Beijing bans grills to fight pollution

More that 500 barbecues confiscated and destroyed

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BEIJING — Beijing is waging a war against air pollution, one barbecue at a time.

Authorities in the capital have destroyed more than 500 open-air barbecues "to cut PM2.5" -- the tiny particulate matter in the air that can enter deep into the lungs.

Photos carried by state media showed workers Tuesday cutting pieces of metal with sparks flying as city wardens looked on.

Citizens online ridiculed the exercise, suggesting authorities should focus on bigger sources of pollution.

A media officer at Beijing's Xicheng district administration bureau said the hundreds of barbecue grills were confiscated over a three-month campaign and cut up so they couldn't be used again. She refused to give her name, as is common with Chinese officials.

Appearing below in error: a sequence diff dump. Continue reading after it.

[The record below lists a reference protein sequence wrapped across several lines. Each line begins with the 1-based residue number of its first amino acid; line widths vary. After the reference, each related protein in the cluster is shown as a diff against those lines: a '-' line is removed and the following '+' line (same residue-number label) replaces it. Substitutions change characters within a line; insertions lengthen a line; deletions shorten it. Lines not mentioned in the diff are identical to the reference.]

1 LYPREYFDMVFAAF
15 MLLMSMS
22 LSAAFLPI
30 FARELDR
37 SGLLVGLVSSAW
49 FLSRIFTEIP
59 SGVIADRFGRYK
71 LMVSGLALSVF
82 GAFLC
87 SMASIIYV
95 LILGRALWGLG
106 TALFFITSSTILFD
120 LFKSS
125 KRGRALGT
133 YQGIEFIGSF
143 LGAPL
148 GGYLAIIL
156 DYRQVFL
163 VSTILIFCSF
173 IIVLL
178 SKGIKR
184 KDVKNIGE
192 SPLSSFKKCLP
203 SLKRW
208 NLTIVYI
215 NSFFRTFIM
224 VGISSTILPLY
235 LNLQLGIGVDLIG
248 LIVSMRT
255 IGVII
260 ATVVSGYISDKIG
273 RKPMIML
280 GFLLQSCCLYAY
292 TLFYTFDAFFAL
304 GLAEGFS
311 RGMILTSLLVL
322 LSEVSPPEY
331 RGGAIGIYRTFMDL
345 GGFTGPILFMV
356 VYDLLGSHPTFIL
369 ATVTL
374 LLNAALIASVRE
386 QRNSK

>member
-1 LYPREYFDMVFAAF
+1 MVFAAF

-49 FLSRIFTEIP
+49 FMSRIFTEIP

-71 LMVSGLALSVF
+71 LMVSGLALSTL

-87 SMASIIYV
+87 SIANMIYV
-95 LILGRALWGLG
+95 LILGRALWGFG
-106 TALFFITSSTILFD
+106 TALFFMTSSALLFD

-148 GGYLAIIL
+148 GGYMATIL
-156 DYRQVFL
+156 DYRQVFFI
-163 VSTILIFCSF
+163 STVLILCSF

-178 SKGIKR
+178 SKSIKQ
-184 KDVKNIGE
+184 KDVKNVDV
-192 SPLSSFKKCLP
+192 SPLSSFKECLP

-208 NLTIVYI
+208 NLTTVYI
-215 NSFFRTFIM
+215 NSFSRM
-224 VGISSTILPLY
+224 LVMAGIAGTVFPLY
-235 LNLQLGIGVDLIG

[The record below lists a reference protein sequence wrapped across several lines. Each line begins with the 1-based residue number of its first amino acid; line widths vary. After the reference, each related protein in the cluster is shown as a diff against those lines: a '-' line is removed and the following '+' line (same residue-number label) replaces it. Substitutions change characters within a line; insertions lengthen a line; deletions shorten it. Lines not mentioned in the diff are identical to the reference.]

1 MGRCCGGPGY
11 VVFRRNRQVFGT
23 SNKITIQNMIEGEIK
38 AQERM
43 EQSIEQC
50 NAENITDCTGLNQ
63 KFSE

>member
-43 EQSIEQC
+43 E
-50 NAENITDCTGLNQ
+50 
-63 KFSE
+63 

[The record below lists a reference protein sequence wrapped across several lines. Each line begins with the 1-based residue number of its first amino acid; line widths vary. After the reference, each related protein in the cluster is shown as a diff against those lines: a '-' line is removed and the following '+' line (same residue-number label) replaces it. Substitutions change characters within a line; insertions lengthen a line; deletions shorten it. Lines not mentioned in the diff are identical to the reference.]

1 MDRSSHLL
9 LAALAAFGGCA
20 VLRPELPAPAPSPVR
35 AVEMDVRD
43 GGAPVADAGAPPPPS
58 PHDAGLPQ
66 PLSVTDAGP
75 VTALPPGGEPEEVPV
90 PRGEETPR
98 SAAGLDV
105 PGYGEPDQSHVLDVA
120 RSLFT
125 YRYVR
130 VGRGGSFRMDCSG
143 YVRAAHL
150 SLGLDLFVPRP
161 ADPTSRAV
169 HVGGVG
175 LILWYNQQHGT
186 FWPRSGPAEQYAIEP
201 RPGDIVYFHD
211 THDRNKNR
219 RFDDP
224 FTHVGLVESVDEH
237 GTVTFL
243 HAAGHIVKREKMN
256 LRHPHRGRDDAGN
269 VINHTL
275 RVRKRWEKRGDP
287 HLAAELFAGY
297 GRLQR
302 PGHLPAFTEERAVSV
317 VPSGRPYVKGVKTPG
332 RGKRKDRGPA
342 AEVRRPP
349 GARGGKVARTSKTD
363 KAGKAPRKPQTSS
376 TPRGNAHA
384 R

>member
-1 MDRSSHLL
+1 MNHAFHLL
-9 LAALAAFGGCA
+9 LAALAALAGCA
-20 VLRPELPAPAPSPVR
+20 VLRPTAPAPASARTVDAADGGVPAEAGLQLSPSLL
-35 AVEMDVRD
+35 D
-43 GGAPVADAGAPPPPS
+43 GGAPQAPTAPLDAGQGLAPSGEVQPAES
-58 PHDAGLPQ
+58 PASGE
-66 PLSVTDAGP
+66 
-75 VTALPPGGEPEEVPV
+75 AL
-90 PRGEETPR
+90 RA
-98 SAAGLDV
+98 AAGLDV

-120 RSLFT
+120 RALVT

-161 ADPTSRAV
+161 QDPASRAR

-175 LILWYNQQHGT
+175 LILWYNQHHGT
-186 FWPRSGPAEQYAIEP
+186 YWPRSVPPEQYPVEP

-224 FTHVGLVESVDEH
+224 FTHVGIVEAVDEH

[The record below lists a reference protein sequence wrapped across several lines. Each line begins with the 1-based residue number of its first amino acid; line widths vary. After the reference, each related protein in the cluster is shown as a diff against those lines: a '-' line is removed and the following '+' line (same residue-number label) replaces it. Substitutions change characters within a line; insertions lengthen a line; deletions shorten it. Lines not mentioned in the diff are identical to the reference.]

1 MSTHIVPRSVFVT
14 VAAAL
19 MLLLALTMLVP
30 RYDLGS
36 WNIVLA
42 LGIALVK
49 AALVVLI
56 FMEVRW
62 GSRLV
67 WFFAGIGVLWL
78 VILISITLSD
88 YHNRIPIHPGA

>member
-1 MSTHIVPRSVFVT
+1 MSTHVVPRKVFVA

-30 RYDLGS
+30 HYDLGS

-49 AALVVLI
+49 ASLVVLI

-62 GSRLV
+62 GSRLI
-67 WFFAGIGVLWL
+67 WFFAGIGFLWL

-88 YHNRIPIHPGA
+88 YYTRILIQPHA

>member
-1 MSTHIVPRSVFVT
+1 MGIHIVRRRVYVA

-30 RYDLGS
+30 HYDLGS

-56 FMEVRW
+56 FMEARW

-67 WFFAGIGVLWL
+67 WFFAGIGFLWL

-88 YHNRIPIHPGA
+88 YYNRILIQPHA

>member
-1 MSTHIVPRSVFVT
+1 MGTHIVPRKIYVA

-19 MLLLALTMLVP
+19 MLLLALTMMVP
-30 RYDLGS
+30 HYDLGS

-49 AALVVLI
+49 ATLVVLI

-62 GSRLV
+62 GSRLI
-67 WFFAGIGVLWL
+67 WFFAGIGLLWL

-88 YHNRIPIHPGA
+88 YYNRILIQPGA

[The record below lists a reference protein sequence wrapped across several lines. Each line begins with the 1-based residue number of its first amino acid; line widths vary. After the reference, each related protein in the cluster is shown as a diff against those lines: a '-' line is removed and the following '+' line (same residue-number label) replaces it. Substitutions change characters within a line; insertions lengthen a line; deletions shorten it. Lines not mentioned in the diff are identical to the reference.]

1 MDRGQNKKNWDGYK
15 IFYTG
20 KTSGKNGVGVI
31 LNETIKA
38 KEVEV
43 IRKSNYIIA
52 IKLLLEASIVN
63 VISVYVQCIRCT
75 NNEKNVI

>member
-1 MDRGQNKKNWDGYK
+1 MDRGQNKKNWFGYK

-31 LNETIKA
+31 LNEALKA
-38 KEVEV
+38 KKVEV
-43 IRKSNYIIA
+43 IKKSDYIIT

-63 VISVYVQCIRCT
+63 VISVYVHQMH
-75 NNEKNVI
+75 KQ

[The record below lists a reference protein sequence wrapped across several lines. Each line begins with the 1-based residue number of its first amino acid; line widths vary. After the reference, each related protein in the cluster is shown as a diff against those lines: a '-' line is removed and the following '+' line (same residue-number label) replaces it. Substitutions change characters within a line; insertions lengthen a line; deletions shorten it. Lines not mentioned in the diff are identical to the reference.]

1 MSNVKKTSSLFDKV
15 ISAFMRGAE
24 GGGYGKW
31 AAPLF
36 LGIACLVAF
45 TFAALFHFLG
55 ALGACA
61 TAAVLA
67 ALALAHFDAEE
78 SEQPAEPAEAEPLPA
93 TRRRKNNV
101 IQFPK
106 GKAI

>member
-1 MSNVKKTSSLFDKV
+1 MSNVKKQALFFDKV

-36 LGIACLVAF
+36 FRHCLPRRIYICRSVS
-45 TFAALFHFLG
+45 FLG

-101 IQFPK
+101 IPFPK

Environmental campaigner Ma Jun said residents had complained to environmental agencies in the past about the odor and smoke from open-air barbecues.

"This action will help local residents, but to deal with the bigger air quality problem we need to have priorities and I think one of the major priorities should still be the motor vehicle emissions," said Ma, director of the Institute of Public and Environmental Affairs. He said the focus should be on improving the fuel quality and emissions control of heavy duty diesel trucks, while also involving the surrounding regions, not just Beijing.

The capital's pollution regularly reaches hazardous levels. The city government announced last month that emergency measures such as factory shutdowns and traffic limits would kick in when air pollution levels are particularly heavy.